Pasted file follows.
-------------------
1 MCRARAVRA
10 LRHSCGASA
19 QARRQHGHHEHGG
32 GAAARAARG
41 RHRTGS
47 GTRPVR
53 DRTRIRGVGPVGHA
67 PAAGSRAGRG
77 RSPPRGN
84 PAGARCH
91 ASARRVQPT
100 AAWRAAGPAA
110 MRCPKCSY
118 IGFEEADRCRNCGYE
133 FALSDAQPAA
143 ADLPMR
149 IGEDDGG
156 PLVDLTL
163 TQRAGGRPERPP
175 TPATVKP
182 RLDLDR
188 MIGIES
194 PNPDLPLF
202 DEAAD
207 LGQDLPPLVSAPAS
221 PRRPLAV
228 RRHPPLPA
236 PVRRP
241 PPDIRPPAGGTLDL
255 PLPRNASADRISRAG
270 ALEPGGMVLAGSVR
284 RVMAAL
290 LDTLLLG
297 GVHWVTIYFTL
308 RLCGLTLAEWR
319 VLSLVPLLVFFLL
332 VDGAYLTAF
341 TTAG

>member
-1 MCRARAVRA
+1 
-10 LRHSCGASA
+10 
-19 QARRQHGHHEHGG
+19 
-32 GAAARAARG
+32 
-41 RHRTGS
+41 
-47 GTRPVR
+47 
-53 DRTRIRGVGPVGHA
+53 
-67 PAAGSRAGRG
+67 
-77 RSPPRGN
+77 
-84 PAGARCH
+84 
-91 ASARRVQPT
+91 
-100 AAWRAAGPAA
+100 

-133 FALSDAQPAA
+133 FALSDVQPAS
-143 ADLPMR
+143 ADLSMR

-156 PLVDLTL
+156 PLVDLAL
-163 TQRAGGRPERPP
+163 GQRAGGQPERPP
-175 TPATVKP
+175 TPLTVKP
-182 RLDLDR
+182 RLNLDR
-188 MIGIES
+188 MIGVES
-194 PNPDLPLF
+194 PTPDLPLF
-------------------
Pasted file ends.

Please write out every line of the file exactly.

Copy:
1 MCRARAVRA
10 LRHSCGASA
19 QARRQHGHHEHGG
32 GAAARAARG
41 RHRTGS
47 GTRPVR
53 DRTRIRGVGPVGHA
67 PAAGSRAGRG
77 RSPPRGN
84 PAGARCH
91 ASARRVQPT
100 AAWRAAGPAA
110 MRCPKCSY
118 IGFEEADRCRNCGYE
133 FALSDAQPAA
143 ADLPMR
149 IGEDDGG
156 PLVDLTL
163 TQRAGGRPERPP
175 TPATVKP
182 RLDLDR
188 MIGIES
194 PNPDLPLF
202 DEAAD
207 LGQDLPPLVSAPAS
221 PRRPLAV
228 RRHPPLPA
236 PVRRP
241 PPDIRPPAGGTLDL
255 PLPRNASADRISRAG
270 ALEPGGMVLAGSVR
284 RVMAAL
290 LDTLLLG
297 GVHWVTIYFTL
308 RLCGLTLAEWR
319 VLSLVPLLVFFLL
332 VDGAYLTAF
341 TTAG

>member
-1 MCRARAVRA
+1 
-10 LRHSCGASA
+10 
-19 QARRQHGHHEHGG
+19 
-32 GAAARAARG
+32 
-41 RHRTGS
+41 
-47 GTRPVR
+47 
-53 DRTRIRGVGPVGHA
+53 
-67 PAAGSRAGRG
+67 
-77 RSPPRGN
+77 
-84 PAGARCH
+84 
-91 ASARRVQPT
+91 
-100 AAWRAAGPAA
+100 

-133 FALSDAQPAA
+133 FALSDVQPAS
-143 ADLPMR
+143 ADLSMR

-156 PLVDLTL
+156 PLVDLAL
-163 TQRAGGRPERPP
+163 GQRAGGQPERPP
-175 TPATVKP
+175 TPLTVKP
-182 RLDLDR
+182 RLNLDR
-188 MIGIES
+188 MIGVES
-194 PNPDLPLF
+194 PTPDLPLF